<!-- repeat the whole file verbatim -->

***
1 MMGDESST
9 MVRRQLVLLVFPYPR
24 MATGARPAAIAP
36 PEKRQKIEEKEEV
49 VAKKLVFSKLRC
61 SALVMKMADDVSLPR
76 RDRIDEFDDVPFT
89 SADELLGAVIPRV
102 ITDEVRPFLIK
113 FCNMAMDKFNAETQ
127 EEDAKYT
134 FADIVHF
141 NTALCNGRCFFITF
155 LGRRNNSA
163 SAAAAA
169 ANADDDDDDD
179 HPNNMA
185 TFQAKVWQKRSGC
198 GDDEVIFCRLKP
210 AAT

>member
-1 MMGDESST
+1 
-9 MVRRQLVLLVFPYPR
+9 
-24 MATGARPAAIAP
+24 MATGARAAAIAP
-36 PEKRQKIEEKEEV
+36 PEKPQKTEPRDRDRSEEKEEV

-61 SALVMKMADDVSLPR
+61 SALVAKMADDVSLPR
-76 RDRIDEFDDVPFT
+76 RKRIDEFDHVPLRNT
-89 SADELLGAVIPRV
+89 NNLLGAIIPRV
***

1 MMGDESST
9 MVRRQLVLLVFPYPR
24 MATGARPAAIAP
36 PEKRQKIEEKEEV
49 VAKKLVFSKLRC
61 SALVMKMADDVSLPR
76 RDRIDEFDDVPFT
89 SADELLGAVIPRV
102 ITDEVRPFLIK
113 FCNMAMDKFNAETQ
127 EEDAKYT
134 FADIVHF
141 NTALCNGRCFFITF
155 LGRRNNSA
163 SAAAAA
169 ANADDDDDDD
179 HPNNMA
185 TFQAKVWQKRSGC
198 GDDEVIFCRLKP
210 AAT

>member
-1 MMGDESST
+1 
-9 MVRRQLVLLVFPYPR
+9 
-24 MATGARPAAIAP
+24 MATGARAAAIAP
-36 PEKRQKIEEKEEV
+36 PEKPQKTEPRDRDRSEEKEEV

-61 SALVMKMADDVSLPR
+61 SALVAKMADDVSLPR
-76 RDRIDEFDDVPFT
+76 RKRIDEFDHVPLRNT
-89 SADELLGAVIPRV
+89 NNLLGAIIPRV